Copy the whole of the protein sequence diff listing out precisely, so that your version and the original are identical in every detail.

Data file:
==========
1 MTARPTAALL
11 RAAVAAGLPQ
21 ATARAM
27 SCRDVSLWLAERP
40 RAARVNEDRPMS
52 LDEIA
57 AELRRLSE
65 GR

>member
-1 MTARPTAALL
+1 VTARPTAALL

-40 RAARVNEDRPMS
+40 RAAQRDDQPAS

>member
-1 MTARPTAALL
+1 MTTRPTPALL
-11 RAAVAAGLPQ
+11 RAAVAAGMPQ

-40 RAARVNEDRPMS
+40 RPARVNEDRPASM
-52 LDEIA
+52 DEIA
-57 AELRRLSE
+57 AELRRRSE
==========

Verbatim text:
1 MTARPTAALL
11 RAAVAAGLPQ
21 ATARAM
27 SCRDVSLWLAERP
40 RAARVNEDRPMS
52 LDEIA
57 AELRRLSE
65 GR

>member
-1 MTARPTAALL
+1 VTARPTAALL

-40 RAARVNEDRPMS
+40 RAAQRDDQPAS

>member
-1 MTARPTAALL
+1 MTTRPTPALL
-11 RAAVAAGLPQ
+11 RAAVAAGMPQ

-40 RAARVNEDRPMS
+40 RPARVNEDRPASM
-52 LDEIA
+52 DEIA
-57 AELRRLSE
+57 AELRRRSE